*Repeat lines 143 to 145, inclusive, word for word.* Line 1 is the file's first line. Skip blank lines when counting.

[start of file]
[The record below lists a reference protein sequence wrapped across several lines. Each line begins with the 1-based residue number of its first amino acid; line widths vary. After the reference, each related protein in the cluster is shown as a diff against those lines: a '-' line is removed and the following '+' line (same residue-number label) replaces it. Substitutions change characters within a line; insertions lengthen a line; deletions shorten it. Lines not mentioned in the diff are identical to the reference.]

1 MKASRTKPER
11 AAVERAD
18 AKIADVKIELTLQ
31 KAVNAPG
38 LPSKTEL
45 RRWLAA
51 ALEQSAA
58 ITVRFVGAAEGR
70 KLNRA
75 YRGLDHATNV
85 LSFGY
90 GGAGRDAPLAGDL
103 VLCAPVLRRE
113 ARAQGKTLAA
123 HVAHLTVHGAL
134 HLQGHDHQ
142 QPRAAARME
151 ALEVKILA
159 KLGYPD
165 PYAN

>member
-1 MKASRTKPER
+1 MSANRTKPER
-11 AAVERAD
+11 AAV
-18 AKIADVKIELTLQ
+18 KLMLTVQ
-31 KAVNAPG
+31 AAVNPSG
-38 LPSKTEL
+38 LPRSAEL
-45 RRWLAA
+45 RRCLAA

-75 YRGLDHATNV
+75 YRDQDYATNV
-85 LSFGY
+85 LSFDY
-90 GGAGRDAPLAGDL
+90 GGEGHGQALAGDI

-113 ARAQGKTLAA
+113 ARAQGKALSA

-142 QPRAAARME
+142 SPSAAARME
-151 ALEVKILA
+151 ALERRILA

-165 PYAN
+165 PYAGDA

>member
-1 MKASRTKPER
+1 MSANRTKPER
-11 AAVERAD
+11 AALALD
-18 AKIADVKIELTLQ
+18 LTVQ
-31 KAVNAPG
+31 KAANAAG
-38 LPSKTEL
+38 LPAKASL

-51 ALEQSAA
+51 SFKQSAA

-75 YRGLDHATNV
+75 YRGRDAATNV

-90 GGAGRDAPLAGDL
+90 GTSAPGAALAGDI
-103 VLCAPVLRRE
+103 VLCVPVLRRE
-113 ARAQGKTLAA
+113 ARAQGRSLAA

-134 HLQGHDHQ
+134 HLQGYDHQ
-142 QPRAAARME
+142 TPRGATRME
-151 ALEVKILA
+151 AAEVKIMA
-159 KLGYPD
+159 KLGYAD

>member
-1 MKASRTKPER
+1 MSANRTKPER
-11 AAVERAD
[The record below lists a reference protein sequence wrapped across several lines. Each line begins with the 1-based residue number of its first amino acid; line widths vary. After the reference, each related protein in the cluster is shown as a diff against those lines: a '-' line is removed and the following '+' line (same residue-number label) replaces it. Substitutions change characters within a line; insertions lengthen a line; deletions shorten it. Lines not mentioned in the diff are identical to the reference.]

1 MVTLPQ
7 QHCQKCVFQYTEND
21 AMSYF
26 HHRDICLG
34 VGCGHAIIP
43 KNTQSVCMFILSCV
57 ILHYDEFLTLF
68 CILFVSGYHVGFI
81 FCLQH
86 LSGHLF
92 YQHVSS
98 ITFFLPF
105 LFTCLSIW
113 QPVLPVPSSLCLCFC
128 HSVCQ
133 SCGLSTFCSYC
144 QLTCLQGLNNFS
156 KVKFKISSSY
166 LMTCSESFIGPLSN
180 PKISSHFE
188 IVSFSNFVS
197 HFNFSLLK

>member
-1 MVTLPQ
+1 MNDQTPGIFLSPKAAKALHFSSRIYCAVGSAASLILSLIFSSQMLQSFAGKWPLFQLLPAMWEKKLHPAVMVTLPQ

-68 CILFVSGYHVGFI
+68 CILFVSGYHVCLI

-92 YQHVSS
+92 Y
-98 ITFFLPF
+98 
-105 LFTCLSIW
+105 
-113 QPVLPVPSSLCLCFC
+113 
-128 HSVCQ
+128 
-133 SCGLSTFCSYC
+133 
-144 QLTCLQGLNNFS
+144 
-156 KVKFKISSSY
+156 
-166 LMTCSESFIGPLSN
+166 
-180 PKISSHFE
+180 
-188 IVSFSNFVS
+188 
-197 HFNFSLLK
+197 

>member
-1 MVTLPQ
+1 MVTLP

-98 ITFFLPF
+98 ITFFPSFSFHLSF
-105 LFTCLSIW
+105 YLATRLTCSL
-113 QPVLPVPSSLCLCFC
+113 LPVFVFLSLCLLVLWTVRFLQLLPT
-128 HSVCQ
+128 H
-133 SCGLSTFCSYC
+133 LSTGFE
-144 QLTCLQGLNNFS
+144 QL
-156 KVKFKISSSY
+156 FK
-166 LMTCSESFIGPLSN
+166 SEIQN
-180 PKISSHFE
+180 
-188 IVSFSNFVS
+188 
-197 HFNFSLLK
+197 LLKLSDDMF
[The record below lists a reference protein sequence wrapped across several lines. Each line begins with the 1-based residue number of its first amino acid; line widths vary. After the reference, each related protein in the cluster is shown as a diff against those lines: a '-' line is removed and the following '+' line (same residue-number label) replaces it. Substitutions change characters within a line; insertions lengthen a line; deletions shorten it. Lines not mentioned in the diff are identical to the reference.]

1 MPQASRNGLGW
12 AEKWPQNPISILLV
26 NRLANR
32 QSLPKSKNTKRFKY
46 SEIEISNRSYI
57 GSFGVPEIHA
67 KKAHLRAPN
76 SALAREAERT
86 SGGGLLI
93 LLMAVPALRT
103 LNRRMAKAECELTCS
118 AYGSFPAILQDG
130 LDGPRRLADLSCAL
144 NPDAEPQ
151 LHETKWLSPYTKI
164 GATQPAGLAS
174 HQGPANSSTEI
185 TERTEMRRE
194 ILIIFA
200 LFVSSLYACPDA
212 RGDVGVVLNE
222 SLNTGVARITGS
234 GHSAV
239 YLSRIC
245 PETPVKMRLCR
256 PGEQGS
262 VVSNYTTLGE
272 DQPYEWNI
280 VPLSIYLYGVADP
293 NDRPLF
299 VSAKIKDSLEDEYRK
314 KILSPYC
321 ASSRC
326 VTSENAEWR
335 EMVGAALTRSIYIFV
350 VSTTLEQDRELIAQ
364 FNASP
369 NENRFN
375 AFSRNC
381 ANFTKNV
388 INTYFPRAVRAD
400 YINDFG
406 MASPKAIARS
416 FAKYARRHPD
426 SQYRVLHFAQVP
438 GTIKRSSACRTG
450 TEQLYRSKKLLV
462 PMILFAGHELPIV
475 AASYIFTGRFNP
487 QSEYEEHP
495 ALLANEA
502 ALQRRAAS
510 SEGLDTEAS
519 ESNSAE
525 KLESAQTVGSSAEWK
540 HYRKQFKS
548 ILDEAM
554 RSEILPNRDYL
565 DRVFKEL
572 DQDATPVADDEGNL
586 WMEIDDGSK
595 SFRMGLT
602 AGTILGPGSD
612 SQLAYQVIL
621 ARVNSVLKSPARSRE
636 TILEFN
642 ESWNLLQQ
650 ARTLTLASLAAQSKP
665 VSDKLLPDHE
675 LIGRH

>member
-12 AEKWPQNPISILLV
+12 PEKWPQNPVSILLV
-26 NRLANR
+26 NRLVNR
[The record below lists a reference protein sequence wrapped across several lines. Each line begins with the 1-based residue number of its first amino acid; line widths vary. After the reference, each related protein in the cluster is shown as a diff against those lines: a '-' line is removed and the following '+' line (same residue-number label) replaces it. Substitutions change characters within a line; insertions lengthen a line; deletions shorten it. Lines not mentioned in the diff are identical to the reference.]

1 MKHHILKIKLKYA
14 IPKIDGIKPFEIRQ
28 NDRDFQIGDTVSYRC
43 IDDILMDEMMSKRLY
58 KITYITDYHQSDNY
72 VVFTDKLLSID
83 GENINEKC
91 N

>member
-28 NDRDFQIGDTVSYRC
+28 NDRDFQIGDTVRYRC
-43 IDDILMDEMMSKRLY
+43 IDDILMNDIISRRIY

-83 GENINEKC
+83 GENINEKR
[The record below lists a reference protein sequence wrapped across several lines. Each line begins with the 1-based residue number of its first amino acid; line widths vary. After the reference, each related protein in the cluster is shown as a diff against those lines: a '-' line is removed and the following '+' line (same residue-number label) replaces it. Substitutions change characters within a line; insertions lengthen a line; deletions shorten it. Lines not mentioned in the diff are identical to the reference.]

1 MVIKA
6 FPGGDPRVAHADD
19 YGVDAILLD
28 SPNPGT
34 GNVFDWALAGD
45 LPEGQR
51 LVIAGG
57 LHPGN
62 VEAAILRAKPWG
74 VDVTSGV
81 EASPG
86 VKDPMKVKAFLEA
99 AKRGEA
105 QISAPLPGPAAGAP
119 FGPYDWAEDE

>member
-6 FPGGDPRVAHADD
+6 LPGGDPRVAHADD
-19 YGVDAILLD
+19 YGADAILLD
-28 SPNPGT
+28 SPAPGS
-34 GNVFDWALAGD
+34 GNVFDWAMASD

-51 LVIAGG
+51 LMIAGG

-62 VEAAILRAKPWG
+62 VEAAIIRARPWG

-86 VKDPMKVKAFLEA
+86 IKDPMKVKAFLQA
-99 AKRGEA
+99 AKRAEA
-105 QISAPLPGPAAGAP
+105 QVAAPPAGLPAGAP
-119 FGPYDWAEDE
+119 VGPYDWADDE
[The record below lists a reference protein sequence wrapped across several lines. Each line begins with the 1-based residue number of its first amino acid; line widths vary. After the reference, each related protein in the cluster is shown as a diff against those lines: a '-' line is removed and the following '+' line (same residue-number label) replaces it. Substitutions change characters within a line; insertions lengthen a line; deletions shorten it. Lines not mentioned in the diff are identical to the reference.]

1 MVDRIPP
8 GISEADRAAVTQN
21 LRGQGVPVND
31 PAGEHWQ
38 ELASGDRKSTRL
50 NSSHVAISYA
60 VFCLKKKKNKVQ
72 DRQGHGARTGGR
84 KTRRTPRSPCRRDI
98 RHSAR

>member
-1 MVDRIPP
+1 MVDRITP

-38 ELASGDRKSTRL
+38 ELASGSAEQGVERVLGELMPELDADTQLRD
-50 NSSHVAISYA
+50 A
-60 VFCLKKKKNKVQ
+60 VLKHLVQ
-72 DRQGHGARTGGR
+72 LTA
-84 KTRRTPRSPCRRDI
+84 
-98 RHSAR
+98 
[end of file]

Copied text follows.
-128 HSVCQ
+128 H
-133 SCGLSTFCSYC